A revocable living trust (RLT) is an estate planning tool that allows you to avoid the probate process while maintaining total control for yourself and your loved ones. Therefore, no newspaper notices or letters to heirs are required, no records become public, there are no court restraints on the distribution of assets, and no statutory waiting periods apply.

It is still necessary to determine what assets exist, to pay creditors, to file required tax returns and to distribute assets to beneficiaries, but avoiding court proceedings and requirements simplifies and expedites the process, and saves your loved ones the expense and delays usually associated with probate.

If you die leaving no joint owner or contractual beneficiary of your property, your estate will have to go through probate. In order for a living trust to avoid probate, ownership of assets is transferred to the trustees (managers) of the trust. Instead of owning property as Mark and Mary Welby, the name on the deed, account, security or other asset is changed to “Mark and Mary Welby, trustees, or their successor trustees, under the Welby Living Trust dated ____ .” This process is called “funding.” Proper and complete funding of your living trust is crucial to successfully avoiding probate.

Once transferred, the trustees of the trust own the property. You and your spouse, as trustees of the trust, have total control over all property just as you did before. You can spend money, mortgage, sell or give away assets, or do anything you would do if the trust did not exist. Since the trust owns the property and it is physically impossible for the trust to die, the owner of the property never dies and probate is never required. When either you or your spouse dies, probate is avoided and the trust is settled according to the guidelines and blueprints you’ve had your attorney draft in the trust.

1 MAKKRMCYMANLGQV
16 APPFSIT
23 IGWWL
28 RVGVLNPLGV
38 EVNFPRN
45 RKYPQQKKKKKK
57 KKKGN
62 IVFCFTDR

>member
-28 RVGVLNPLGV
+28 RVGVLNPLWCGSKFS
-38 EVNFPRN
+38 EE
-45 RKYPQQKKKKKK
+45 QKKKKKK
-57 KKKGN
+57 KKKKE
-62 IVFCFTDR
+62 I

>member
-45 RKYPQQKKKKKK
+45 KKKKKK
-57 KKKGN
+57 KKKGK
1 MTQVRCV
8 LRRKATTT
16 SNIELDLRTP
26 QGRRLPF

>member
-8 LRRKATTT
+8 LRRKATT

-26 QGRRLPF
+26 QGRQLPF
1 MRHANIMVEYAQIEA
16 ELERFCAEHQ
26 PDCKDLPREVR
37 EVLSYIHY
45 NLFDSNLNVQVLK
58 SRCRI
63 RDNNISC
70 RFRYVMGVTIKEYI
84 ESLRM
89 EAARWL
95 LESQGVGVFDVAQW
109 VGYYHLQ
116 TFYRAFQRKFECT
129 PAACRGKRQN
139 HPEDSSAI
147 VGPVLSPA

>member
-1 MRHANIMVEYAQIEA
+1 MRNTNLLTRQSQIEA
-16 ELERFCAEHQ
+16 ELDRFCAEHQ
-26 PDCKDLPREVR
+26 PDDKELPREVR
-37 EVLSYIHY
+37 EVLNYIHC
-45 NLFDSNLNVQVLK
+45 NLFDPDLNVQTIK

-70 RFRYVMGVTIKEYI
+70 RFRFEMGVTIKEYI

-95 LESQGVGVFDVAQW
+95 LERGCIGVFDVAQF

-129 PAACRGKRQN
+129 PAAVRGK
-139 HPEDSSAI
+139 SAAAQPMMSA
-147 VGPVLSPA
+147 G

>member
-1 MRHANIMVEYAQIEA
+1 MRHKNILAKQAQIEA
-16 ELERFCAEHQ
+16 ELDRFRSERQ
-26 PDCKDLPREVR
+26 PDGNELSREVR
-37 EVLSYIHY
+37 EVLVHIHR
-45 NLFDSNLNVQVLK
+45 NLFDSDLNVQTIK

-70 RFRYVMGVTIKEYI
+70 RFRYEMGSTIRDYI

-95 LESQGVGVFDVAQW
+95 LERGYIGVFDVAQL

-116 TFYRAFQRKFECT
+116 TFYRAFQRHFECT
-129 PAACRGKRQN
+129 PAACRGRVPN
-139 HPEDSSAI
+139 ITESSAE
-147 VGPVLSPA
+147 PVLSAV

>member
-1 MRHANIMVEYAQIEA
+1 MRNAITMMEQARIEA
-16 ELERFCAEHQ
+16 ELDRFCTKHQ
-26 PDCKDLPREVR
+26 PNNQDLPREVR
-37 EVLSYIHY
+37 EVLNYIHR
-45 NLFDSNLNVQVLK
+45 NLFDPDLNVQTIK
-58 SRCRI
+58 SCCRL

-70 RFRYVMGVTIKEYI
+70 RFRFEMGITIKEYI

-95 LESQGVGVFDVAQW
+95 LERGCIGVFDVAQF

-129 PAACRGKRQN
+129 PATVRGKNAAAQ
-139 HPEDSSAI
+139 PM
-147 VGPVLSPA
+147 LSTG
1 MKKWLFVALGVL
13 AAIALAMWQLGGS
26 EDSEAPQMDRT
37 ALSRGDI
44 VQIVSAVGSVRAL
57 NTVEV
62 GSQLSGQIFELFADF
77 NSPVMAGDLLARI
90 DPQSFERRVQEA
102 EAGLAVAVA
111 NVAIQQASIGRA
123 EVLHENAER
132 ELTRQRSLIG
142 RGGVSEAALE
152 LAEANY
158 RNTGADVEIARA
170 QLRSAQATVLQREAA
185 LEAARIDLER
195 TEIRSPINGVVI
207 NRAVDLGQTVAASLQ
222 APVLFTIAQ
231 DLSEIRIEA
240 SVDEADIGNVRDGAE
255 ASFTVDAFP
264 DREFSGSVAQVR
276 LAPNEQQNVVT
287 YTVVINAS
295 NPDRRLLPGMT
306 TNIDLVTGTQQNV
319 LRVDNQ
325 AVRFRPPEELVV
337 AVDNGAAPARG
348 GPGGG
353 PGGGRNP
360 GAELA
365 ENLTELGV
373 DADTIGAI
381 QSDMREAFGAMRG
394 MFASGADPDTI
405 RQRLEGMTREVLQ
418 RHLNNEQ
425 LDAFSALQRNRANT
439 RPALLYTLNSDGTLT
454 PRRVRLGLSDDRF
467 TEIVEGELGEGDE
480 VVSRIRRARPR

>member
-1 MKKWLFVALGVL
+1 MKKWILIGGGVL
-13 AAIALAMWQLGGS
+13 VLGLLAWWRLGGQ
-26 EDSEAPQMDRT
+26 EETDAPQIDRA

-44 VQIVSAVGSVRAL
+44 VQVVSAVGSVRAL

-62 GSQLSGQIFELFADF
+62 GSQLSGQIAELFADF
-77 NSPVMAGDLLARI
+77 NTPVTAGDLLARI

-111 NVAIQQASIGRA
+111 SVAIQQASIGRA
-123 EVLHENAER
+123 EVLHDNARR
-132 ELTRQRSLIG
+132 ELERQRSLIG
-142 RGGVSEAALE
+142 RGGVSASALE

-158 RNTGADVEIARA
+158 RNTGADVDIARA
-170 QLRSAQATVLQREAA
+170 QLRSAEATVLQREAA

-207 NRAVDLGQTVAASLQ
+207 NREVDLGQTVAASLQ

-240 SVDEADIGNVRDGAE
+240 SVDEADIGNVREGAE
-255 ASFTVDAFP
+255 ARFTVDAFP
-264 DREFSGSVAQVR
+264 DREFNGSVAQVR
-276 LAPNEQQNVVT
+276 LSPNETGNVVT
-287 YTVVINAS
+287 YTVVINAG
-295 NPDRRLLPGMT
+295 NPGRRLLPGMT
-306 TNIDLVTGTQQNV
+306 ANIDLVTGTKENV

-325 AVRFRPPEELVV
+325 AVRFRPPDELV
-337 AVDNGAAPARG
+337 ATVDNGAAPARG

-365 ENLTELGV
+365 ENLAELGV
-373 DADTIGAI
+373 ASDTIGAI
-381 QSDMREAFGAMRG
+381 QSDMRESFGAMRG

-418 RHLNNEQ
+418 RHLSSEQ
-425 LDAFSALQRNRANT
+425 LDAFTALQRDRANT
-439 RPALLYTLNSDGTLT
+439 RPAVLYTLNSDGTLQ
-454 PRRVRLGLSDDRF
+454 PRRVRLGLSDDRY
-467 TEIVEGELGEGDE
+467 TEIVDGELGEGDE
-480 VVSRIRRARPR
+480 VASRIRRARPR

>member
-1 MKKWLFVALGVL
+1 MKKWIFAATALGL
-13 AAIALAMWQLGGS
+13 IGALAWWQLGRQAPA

Upon the death of the survivor of you, no probate is required since the trust is still the legal owner of the property. According to the provisions of the trust agreement, when both spouses die, the party you have named as successor trustee will have the power to distribute the property of the trust according to the terms provided in the trust. The successor trustee is typically the same person or institution who would be named as personal representative in a will. This should be someone who is capable of completing paperwork, who is responsible with money, and who can get along with the named beneficiaries. The successor trustee can be one of the named beneficiaries, any other individual, or a bank or trust department. You can also name two successor trustees, such as a trusted family member and a bank trust department, and the two will work together as co-trustees. If, during lifetime, the original owners of the property decide that they prefer to have someone else manage assets, the role of primary trustee of their trust can be given to anyone they choose. If both spouses agree that only one spouse should have management rights on some or all assets, the trust agreement can provide for management by one spouse only.

A living trust works well for either married or single people. Joint trusts may be used, where joint tenancy would typically be used, but where probate avoidance on both estates is desired. In cases where married couples choose to keep their assets separate, such as when spouses have children from previous marriages, we usually have each spouse execute a separate living trust, with the plan of distribution of each spouse outlined in that spouse’s trust.